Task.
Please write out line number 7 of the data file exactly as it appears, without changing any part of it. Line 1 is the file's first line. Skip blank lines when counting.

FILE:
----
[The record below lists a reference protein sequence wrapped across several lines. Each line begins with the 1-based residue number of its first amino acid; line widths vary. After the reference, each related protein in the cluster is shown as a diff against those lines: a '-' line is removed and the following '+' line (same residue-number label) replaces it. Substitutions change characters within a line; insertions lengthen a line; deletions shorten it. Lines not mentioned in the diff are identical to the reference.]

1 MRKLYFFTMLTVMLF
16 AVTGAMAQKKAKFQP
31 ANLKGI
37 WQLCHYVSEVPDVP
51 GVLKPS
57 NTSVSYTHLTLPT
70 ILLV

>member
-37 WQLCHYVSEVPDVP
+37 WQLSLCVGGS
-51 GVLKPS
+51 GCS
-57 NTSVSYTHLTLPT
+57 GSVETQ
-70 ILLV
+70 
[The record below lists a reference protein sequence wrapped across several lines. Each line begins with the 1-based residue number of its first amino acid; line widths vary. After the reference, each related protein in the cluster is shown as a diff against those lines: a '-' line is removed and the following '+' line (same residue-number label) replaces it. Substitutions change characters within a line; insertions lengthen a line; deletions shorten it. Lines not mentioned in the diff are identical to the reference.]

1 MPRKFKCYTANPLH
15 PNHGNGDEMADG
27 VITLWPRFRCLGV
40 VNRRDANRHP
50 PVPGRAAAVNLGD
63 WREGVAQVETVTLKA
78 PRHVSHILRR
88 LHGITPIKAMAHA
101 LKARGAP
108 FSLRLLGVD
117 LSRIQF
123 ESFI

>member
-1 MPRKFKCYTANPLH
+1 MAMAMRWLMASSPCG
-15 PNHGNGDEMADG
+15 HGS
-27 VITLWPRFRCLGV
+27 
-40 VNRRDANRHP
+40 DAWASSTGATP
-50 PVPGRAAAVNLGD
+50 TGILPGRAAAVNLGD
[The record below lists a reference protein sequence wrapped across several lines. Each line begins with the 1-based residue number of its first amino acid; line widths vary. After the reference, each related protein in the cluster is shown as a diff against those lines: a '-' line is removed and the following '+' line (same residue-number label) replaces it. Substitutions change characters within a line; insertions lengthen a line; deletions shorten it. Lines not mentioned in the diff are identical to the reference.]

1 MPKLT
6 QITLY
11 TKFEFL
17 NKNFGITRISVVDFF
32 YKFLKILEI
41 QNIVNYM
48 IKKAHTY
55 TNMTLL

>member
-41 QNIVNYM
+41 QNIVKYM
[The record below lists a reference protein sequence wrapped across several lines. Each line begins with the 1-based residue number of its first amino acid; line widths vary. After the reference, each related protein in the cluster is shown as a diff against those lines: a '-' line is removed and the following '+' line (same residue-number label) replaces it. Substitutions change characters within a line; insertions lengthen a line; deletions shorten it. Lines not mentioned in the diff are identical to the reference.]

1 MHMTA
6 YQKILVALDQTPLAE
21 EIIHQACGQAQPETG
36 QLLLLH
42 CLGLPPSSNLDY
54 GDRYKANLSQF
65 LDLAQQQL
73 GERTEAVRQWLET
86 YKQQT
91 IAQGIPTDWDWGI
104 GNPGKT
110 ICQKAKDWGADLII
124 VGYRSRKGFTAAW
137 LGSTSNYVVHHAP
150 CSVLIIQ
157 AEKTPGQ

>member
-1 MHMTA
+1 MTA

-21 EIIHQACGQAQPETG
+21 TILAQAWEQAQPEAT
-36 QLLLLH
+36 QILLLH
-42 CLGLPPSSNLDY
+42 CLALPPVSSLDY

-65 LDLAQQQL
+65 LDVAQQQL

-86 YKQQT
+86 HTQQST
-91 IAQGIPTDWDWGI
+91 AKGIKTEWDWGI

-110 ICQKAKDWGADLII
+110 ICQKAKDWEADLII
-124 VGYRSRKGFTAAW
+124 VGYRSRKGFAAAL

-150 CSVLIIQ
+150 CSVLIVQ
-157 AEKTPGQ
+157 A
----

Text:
57 NTSVSYTHLTLPT